The biggest issue facing defenses when defending 3×1 formations is the run/pass conflict of the Mike. No other player in a 3×1 formation has more on their plate than the leader of most defenses. In modern football, the age of a “plugger” at Mike is over. Each LB must be able to cover underneath routes and understand how their run fits relate to their pass drops. Defenses can no longer afford to drop their LBs to “zones” or landmarks. Each player is a link in a chain. As the spread becomes a permanent fixture in most regions’ football cultures, defenses are turning to match schemes to help alleviate the issues seen in traditional defenses.
Traditionally, teams have spun to the three-receiver side to allow the Mike to stay in the box, switching his responsibility of relating to the #3 receiver to “plugging” the middle of the formation. Eliminating this run/pass conflict helped defenses against the “spread-to-run” offenses but it opened them up to high percentage throws that could easily become fatals (TDs) when those offenses ran play -action. In the diagram below, an Over Cover 3 scheme is shown:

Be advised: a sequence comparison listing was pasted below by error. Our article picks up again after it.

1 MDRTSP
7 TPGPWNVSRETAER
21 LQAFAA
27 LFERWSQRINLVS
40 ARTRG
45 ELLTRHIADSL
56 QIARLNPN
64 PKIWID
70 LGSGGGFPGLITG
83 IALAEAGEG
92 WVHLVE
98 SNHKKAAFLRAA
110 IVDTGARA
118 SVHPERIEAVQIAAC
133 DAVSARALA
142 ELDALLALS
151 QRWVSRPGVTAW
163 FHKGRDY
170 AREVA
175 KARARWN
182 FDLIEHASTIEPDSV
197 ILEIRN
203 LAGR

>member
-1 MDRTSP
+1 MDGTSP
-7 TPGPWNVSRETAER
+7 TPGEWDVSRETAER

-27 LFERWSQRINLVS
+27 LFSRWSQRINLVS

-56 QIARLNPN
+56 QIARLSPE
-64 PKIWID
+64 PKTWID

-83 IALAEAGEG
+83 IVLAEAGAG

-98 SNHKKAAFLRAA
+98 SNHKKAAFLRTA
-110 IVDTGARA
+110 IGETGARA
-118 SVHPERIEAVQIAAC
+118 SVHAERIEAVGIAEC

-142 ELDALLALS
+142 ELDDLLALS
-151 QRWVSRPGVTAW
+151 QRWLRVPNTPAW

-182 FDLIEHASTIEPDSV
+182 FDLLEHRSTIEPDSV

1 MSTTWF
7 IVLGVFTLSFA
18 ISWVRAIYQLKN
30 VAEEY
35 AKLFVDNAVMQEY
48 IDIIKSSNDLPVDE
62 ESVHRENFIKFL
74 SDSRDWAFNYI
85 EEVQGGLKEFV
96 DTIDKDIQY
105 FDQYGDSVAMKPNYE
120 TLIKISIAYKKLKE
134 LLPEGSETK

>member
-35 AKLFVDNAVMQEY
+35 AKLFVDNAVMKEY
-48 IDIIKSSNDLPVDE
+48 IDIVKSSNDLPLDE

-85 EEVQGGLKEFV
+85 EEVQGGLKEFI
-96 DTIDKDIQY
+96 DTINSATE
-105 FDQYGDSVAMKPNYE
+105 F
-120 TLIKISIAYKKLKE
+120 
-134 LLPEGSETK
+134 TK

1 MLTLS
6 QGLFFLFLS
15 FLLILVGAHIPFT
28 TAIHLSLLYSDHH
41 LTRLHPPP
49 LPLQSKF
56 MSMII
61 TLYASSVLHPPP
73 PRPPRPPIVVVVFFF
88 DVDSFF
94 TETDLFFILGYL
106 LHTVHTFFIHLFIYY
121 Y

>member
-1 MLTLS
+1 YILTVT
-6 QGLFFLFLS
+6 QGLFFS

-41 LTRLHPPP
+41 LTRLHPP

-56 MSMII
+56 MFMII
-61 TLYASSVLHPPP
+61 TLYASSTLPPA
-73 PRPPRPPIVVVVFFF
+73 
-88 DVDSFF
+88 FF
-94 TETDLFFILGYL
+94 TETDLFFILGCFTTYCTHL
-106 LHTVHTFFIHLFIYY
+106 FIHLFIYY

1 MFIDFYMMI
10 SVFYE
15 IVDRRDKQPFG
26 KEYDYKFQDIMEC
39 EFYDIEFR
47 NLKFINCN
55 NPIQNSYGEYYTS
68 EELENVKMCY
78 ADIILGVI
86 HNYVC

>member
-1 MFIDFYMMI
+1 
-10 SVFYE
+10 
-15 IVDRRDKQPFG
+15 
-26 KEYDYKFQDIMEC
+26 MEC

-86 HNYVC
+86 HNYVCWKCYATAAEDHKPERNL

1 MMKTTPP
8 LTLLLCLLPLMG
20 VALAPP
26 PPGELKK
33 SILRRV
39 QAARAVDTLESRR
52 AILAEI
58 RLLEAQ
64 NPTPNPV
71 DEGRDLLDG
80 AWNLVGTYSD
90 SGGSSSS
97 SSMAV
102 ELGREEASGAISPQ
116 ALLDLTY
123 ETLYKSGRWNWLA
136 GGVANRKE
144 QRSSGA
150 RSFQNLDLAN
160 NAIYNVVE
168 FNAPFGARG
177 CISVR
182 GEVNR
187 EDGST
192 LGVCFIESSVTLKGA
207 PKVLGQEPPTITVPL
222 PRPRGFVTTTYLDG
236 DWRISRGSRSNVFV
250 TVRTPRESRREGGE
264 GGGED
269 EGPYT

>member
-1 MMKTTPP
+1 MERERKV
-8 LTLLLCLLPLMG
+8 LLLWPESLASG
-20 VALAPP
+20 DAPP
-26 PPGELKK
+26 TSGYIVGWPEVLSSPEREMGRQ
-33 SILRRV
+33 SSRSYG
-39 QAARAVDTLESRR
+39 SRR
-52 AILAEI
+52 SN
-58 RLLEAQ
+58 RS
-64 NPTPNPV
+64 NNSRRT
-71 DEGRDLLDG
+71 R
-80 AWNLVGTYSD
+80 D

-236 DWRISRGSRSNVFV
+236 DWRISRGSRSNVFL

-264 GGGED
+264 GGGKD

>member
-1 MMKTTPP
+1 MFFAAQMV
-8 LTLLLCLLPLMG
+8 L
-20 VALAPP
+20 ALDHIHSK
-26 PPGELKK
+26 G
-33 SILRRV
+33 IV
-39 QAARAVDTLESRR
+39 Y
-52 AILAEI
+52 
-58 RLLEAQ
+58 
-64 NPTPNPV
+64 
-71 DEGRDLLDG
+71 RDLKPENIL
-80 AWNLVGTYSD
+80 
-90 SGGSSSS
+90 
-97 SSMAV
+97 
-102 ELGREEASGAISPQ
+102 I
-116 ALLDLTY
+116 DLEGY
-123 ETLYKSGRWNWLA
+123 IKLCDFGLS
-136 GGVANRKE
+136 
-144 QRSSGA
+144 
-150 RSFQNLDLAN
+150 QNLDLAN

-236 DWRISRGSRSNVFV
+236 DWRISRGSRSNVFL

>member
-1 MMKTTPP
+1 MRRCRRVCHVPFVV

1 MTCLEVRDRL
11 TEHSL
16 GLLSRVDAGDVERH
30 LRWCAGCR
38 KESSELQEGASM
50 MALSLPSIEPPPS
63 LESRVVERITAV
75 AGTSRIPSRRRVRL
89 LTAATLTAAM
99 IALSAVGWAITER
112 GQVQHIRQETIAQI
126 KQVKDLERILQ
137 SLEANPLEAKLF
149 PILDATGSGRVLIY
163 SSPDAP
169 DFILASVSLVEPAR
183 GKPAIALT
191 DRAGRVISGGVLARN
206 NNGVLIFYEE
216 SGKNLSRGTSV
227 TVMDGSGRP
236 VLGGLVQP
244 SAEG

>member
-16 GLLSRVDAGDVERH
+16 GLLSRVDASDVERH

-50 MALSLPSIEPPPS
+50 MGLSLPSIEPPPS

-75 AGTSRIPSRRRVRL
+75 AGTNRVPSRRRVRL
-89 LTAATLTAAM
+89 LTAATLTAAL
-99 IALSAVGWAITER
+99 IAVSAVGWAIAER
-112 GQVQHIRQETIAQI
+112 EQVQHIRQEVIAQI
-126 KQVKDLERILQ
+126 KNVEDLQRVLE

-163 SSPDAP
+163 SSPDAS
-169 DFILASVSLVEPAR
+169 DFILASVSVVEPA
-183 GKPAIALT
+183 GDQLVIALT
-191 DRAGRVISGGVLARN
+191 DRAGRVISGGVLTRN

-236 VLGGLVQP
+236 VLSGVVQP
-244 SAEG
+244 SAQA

Right away, the main issue with Cover 3 or “kick” coverage to Trips is the backside corner is in man-to-man coverage with the single WR. Offenses traditionally have left their best receiver at the “X” because of this defensive scheme. The best offensive receiver on the field is lined up across from a player with little to no help. This can spell disaster for defenses. As the spread as evolved, offenses have developed reads for the third level. If a defense spins to a 3×1 formation (“kick”) the offense can easily check to a backside choice route depending on the leverage of the corner. For most, this is a post route ran right off the back of the kicking safety. This is a high percentage throw that can spell disaster for defenses. Continue reading “Defending 3×1 Formations – Solo Coverage”